We've all been there. You come home with an armful of pretty potted plants and visions of an indoor jungle as you horticulture your way to a green and gauzy heaven. One week later and it's like the night of the living dead as your beloved plant's wilt and brown and turn to dust. And so it goes...
Figuring out how much (or how little) water your houseplants need can seem like an absolute science with a ton of room for error. Whereas some plants glug it down, others take delicate little sips with the regularity of a camel. Most house plants succumb to premature death because of too much watering in those early days. While it can be super frustrating at first, you will get the hang of it if you follow these tailored care tips. Take a look at this lush, green-thumbed lowdown to answer that golden question - how often should I water my plants?
How Much To Water Plants In Pots
So you have your plants home and potted and you decide to pour in a cup of water on a daily basis thinking that should do it. Not exactly. From the right water container to taking your clues from the color of the leaves, and picking the right potting soil, here are some tips on how to meet the watering needs of your plants.
- Make sure that your containers have drainage holes so your houseplants don't drown
- Water when the soil is dry to avoid waterlogging the soil (use your finger or a moisture meter to measure the depth of dry soil and follow water loss).
- Don't let your plants sit in standing water as this can cause drowning and mould
- Hotter seasons may require more watering
- Colder seasons require less watering as growth is slower
- Keep the soil moist rather than drenched
- See if your houseplants like rainwater or distilled water rather than tap water
- Check if your plants need nutrients to thrive
- Check which kind of soil your plant needs - sandy, clay soil, or other organic matter.
While these tips and tricks may set the foundations for keeping your plants healthy, misted, and green, each house plant does come with its own set of rules for keeping it healthy and thriving. Always check out gardeners advice or ask the seller about how often you should water your houseguest before you get pour happy.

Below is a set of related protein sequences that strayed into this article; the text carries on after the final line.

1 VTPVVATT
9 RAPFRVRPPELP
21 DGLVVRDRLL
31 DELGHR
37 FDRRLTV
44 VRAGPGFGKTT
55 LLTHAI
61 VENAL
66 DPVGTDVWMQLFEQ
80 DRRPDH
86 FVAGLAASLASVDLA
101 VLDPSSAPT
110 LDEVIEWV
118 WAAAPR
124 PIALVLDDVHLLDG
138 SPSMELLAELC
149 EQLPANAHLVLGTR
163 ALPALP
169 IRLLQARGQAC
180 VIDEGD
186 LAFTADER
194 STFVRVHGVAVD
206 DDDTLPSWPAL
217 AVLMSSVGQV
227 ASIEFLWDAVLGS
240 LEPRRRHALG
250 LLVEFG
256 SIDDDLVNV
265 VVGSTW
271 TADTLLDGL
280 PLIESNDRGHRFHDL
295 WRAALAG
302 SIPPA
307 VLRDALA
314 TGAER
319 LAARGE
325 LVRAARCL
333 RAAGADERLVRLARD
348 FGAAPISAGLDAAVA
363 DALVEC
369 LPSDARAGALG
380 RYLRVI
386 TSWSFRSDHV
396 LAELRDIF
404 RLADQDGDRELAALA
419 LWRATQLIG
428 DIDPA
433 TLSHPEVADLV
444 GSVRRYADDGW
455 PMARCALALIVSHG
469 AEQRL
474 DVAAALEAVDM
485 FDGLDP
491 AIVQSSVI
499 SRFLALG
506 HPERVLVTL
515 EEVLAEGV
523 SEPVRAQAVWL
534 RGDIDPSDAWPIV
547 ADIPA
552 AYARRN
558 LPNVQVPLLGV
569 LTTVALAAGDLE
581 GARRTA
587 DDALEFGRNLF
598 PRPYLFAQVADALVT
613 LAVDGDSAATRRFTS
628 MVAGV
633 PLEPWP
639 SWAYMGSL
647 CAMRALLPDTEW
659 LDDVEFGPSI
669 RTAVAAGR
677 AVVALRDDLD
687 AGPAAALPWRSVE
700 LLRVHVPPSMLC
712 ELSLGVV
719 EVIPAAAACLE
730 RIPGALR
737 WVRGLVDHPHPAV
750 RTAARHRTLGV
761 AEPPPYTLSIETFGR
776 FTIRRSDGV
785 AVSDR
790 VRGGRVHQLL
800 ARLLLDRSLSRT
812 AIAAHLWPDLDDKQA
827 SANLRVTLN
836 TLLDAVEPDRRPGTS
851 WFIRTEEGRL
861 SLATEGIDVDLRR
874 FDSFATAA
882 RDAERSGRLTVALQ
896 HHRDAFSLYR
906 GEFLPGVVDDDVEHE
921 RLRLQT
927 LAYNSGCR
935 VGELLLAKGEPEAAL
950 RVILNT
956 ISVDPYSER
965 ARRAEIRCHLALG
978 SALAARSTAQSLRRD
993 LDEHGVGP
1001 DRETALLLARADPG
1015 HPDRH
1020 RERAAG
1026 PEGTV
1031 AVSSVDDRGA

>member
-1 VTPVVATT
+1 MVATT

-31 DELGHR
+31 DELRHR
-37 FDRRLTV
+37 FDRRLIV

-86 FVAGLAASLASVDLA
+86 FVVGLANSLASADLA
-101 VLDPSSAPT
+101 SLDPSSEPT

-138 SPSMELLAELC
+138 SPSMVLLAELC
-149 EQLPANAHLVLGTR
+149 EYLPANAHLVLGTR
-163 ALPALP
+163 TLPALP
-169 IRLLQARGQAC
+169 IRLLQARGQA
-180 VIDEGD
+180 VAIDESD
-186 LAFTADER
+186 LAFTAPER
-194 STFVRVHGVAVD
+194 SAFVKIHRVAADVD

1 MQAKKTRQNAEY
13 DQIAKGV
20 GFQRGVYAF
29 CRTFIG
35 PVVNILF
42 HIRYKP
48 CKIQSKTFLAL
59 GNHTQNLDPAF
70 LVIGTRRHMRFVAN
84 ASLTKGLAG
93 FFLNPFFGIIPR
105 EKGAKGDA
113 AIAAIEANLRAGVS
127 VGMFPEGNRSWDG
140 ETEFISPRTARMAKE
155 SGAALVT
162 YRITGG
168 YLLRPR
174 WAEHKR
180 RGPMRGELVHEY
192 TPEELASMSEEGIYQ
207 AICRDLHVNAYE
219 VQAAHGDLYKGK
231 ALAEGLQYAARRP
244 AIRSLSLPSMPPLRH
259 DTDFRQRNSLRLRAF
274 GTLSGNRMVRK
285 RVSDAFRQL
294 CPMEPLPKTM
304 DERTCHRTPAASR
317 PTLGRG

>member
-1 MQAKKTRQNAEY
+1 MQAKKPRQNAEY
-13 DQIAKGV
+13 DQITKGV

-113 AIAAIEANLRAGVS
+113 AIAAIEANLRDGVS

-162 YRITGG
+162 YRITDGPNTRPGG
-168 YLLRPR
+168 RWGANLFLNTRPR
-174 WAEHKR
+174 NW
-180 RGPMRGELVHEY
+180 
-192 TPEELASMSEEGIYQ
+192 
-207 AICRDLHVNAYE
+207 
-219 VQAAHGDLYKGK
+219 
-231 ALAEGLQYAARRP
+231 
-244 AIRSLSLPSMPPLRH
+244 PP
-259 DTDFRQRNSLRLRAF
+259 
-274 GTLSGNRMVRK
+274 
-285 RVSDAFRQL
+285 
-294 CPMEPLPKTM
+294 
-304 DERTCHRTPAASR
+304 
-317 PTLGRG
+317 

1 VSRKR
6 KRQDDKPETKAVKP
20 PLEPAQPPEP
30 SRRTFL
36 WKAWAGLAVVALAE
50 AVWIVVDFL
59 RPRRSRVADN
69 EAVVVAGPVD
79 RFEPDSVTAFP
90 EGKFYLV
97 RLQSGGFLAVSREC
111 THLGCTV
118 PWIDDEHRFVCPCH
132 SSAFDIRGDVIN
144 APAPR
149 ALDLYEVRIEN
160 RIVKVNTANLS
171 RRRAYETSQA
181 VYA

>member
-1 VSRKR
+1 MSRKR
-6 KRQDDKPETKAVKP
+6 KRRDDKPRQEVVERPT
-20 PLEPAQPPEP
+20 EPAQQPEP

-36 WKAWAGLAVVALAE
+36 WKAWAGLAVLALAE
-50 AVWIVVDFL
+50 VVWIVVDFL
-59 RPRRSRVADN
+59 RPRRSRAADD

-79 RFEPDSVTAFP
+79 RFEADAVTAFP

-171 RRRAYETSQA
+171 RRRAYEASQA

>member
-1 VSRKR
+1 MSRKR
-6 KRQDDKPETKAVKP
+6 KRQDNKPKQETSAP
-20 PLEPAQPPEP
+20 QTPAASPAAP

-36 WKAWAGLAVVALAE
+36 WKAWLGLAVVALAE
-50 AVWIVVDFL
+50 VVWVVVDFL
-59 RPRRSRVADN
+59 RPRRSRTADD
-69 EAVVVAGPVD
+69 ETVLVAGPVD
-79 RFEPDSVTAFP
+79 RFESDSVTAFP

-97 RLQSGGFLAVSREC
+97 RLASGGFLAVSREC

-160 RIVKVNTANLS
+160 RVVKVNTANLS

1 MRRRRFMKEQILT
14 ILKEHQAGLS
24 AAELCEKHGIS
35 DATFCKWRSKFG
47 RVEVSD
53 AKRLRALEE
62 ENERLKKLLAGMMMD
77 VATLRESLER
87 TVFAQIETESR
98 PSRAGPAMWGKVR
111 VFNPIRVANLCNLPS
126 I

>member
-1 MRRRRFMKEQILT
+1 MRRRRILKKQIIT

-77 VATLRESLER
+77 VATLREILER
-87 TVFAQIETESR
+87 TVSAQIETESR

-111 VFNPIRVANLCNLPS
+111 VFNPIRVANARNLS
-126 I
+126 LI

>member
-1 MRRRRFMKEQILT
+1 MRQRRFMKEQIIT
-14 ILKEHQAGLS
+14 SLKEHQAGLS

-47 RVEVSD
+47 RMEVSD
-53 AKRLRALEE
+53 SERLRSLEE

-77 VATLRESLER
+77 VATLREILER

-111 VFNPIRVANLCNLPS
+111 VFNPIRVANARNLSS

Signs of Root Rot (And What To Do About It)
One of the biggest red flags that means your plant is not OK can be signs of root rot. Rot can show up when your plant has had its water needs oversaturated (AKA too much watering) or when the soil has fungus in it. The fungus can hang around in soil totally dormant until too much watering causes it to wake up and start flourishing. Rot doesn't mean a plant is passed its sell-by date, but it does need a little rescue mission to get it back on track. Here are some signs and symptoms that your plants could be suffering from rot...
- Wilting leaves
- Smaller twisted leaves than expected
- Leaves turning yellow
- Black mushy roots
The easiest way to tell if you have root rot is to pick the plant up and take a peek at what's going on underneath and use your finger to check how the plant roots feel. Healthy roots look strong and white, sick roots can be brown or black, may feel soft and spongy or mushy and may just fall off when touched. If you have suspected rot here's how to save your affected houseplants...
First off, get on it immediately, time is of the essence when it comes to keeping your plants from keeling over due to rot.
Remove from the soil and gently wash the roots underwater. You want to try and get rid of as much soil as possible.
Grab some tools like shears or scissors (depending on the size of your plants) and start trimming away the affected roots. You may need to trim back quite a lot to get back to healthy basics. If you do have to strip back a lot, you may also want to prune the leaves by around a third or even half in severe cases. Having fewer leaves to support can help the plant to recover quickly as it will put all that energy into growing healthy instead.
Get rid of any soil mix left in the pot of your container plant and wash the bottom of the pot out properly. Your plants need new soil to recover. If you have been dealing with a really bad case of rot you can also dip the remaining roots in fungicide to make sure that no traces of fungus can be left clinging.
Finally, repot in fresh soil and make sure it has good irrigation and drainage so water doesn't get the chance to accumulate.